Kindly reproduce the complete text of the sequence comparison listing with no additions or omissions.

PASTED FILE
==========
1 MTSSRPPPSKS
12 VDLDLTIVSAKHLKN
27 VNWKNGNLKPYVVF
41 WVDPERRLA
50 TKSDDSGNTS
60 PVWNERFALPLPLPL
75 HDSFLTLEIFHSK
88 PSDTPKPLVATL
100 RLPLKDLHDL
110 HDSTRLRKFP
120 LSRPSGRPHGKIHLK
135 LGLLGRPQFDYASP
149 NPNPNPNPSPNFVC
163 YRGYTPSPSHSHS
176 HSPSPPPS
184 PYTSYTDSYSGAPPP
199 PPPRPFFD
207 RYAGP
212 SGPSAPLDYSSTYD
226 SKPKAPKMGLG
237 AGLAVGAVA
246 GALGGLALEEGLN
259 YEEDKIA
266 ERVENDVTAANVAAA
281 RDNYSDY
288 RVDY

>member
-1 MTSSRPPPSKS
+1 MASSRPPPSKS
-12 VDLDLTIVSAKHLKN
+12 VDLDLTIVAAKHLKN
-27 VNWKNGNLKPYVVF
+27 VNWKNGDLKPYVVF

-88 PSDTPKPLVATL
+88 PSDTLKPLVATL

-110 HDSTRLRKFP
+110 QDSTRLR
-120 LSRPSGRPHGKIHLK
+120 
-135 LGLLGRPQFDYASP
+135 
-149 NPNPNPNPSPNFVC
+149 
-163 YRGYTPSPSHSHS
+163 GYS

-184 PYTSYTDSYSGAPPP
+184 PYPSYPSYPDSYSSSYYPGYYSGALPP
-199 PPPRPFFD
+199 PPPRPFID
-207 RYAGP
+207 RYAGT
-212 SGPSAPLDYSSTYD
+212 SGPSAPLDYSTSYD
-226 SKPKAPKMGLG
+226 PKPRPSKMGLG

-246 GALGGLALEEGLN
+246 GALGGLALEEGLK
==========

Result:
1 MTSSRPPPSKS
12 VDLDLTIVSAKHLKN
27 VNWKNGNLKPYVVF
41 WVDPERRLA
50 TKSDDSGNTS
60 PVWNERFALPLPLPL
75 HDSFLTLEIFHSK
88 PSDTPKPLVATL
100 RLPLKDLHDL
110 HDSTRLRKFP
120 LSRPSGRPHGKIHLK
135 LGLLGRPQFDYASP
149 NPNPNPNPSPNFVC
163 YRGYTPSPSHSHS
176 HSPSPPPS
184 PYTSYTDSYSGAPPP
199 PPPRPFFD
207 RYAGP
212 SGPSAPLDYSSTYD
226 SKPKAPKMGLG
237 AGLAVGAVA
246 GALGGLALEEGLN
259 YEEDKIA
266 ERVENDVTAANVAAA
281 RDNYSDY
288 RVDY

>member
-1 MTSSRPPPSKS
+1 MASSRPPPSKS
-12 VDLDLTIVSAKHLKN
+12 VDLDLTIVAAKHLKN
-27 VNWKNGNLKPYVVF
+27 VNWKNGDLKPYVVF

-88 PSDTPKPLVATL
+88 PSDTLKPLVATL

-110 HDSTRLRKFP
+110 QDSTRLR
-120 LSRPSGRPHGKIHLK
+120 
-135 LGLLGRPQFDYASP
+135 
-149 NPNPNPNPSPNFVC
+149 
-163 YRGYTPSPSHSHS
+163 GYS

-184 PYTSYTDSYSGAPPP
+184 PYPSYPSYPDSYSSSYYPGYYSGALPP
-199 PPPRPFFD
+199 PPPRPFID
-207 RYAGP
+207 RYAGT
-212 SGPSAPLDYSSTYD
+212 SGPSAPLDYSTSYD
-226 SKPKAPKMGLG
+226 PKPRPSKMGLG

-246 GALGGLALEEGLN
+246 GALGGLALEEGLK